Should we be relieved? The short answer is no. The coronavirus pandemic may have highlighted the extent to which the term ‘populism’ itself is inflated and overused. But as autocratic-minded leaders rally around the flag to increase support at a time of heightened insecurity, the threats they pose are real. Take down the populist façade, and what we are left with is the traditional nationalist and authoritarian politics of the kind that often manifests itself after a crisis.
One important lesson from the past is that in similar crisis situations, leaders have taken advantage of emergencies to consolidate power. The current pandemic is no different. Right-wing nationalists in government, and opposition, have been quick to blame immigrants and refugees for the spread of the pandemic, using them as an excuse to attack freedom of movement. Others – for example in Hungary and Israel – have used it as an opportunity for power abuse. What should concern us about many of these actors, that we call populist, is not actually their populism – an ideology that draws on a distinction between the good people and the bad elites – but rather their nationalist, authoritarian, and/or a far-right agenda. Orbán can impose his undemocratic measures not because he is a populist, but because he is authoritarian. Marine Le Pen and Matteo Salvini blame immigrants for the pandemic not because they are populists, but because they are nationalists.
This could result in severe long-term political consequences. In cases where democratic institutions are weak, there is a serious risk of further democratic backsliding. The long-term economic costs of the crisis can only serve to exacerbate this. We already know that wealth inequalities, a decline of social status, and limited access to compensation can serve to drive voters closer to extremism.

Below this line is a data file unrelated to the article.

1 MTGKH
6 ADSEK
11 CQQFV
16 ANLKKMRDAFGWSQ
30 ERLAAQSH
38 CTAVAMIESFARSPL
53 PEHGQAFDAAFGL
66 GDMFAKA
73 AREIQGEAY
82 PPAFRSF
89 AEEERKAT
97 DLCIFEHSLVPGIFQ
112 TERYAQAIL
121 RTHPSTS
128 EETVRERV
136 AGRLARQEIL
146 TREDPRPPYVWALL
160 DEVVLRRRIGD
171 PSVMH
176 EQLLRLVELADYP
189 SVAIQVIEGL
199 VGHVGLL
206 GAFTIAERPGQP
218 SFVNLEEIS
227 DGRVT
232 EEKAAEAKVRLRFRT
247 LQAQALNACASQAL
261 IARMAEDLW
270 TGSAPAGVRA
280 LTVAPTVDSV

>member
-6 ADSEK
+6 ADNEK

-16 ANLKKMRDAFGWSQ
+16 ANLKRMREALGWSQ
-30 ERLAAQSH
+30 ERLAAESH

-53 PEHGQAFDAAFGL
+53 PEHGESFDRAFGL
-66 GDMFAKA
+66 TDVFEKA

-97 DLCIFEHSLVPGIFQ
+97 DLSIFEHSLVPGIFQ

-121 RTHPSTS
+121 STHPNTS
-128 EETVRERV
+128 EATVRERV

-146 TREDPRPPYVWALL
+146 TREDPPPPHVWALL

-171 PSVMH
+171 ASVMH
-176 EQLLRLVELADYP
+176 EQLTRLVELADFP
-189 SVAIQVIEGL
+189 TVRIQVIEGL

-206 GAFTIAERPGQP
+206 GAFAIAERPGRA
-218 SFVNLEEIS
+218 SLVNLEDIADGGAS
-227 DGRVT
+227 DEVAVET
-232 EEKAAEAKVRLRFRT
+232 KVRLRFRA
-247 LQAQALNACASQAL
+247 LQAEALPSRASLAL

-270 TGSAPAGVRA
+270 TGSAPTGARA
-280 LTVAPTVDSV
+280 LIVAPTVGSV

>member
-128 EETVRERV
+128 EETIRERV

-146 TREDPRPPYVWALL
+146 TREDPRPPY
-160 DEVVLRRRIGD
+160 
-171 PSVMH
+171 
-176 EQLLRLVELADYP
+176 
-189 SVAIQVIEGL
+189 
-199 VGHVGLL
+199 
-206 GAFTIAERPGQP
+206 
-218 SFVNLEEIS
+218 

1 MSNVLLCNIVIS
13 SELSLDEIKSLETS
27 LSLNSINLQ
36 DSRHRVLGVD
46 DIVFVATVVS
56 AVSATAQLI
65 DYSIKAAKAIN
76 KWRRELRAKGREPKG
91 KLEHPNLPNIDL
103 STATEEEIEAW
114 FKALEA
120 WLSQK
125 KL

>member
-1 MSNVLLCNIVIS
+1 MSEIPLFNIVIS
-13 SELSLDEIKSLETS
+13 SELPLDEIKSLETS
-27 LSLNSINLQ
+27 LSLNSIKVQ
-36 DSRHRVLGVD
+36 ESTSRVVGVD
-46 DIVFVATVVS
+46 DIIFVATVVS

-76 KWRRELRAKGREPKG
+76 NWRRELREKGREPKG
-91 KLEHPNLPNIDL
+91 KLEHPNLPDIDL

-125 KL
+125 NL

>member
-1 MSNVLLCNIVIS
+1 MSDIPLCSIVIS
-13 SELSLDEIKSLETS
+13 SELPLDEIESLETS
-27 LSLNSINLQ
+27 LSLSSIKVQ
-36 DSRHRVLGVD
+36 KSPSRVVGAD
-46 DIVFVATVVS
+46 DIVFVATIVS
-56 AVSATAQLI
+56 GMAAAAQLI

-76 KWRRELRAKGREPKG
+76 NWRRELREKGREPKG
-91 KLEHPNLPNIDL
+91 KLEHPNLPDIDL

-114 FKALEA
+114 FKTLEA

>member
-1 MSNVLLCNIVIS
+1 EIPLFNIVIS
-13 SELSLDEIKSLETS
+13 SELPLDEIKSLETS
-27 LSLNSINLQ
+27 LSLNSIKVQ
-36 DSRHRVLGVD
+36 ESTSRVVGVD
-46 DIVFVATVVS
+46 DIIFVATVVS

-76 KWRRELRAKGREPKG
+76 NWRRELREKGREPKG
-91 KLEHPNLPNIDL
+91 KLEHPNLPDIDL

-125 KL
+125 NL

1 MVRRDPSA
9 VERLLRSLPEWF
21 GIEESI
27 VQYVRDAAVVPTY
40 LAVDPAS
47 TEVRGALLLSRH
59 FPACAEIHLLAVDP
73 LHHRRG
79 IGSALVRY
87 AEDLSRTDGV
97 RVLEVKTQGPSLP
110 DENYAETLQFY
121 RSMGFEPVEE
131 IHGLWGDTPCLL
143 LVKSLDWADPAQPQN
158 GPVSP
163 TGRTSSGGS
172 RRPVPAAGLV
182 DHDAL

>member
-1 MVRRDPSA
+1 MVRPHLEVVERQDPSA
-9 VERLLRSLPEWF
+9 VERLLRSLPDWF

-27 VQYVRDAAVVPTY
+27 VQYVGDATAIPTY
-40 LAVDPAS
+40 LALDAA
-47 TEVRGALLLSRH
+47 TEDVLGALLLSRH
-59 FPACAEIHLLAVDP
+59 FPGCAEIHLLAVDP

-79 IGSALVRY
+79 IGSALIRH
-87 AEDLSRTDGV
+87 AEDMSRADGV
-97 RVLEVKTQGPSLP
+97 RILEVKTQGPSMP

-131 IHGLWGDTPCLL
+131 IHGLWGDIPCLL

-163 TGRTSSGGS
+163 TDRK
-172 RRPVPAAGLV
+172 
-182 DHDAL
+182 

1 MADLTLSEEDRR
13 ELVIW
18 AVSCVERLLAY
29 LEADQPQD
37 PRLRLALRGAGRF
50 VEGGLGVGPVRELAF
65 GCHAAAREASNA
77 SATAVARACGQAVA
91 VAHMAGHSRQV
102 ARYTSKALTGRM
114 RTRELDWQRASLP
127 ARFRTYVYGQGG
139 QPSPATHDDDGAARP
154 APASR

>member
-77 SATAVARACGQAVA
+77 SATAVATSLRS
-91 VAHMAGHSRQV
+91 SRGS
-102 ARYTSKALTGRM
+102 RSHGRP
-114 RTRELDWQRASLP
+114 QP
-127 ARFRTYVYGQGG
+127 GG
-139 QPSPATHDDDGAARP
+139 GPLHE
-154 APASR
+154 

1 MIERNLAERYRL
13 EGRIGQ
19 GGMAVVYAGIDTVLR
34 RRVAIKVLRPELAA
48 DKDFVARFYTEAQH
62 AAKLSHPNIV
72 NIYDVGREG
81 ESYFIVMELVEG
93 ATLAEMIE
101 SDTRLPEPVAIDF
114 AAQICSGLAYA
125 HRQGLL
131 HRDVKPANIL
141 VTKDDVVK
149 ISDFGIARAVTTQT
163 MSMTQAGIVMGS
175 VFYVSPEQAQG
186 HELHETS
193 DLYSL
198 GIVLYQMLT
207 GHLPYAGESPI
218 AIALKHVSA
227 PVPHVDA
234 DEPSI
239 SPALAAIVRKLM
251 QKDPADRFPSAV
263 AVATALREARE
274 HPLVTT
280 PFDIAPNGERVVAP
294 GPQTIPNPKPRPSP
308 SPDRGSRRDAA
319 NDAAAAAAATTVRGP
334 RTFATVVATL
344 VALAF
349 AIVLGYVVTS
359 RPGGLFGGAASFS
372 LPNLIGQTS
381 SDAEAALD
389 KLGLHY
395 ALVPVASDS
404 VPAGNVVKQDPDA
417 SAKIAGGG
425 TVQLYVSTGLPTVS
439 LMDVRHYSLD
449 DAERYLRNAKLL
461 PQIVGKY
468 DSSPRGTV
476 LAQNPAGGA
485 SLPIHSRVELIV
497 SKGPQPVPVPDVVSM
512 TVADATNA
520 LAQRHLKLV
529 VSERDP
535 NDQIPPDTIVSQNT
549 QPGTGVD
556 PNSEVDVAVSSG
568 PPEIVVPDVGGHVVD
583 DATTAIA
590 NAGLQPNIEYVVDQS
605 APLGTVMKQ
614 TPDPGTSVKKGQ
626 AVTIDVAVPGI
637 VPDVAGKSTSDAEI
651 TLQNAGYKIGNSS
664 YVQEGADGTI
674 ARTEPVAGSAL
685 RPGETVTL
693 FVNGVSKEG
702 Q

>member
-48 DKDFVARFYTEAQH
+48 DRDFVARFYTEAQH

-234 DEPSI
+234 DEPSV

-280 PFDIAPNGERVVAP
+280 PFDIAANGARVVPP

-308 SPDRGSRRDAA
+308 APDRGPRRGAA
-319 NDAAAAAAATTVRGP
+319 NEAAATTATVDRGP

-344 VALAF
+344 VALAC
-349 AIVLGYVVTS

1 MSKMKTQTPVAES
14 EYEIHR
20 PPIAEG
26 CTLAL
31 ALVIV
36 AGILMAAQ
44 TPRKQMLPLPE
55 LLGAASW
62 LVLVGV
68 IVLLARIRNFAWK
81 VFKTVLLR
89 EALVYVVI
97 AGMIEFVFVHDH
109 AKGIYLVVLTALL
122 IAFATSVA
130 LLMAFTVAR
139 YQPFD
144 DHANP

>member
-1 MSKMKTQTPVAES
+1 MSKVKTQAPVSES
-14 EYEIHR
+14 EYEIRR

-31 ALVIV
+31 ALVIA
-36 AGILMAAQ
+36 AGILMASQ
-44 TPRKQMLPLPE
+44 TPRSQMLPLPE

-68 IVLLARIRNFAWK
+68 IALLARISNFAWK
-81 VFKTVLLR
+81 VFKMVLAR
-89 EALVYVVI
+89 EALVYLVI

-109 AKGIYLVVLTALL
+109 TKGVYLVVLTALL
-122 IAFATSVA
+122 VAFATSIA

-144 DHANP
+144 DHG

A very fine line divides a strong paternalistic, but effective, state that protects its citizens, from an authoritarian one that curtails their freedoms. People are willing to trade-off their liberties for collective security, but for how long? The answer to this question depends on how successfully we can balance the trade-offs involved, and exit this crisis having simultaneously protected our vulnerable, and retained our liberal democratic values. This is no easy task. While the current pandemic may be unique in its specificities, it is not unprecedented in terms of what it represents: an emergency situation that exposes systemic weaknesses and threatens the stability of our societies. Lessons learned from parallel historical precedents may offer us the benefit of hindsight.
This post represents the views of the author and not those of the Brexit blog, nor the LSE. Image: Public Domain. Image: cc0-icon CC0 Public Domain.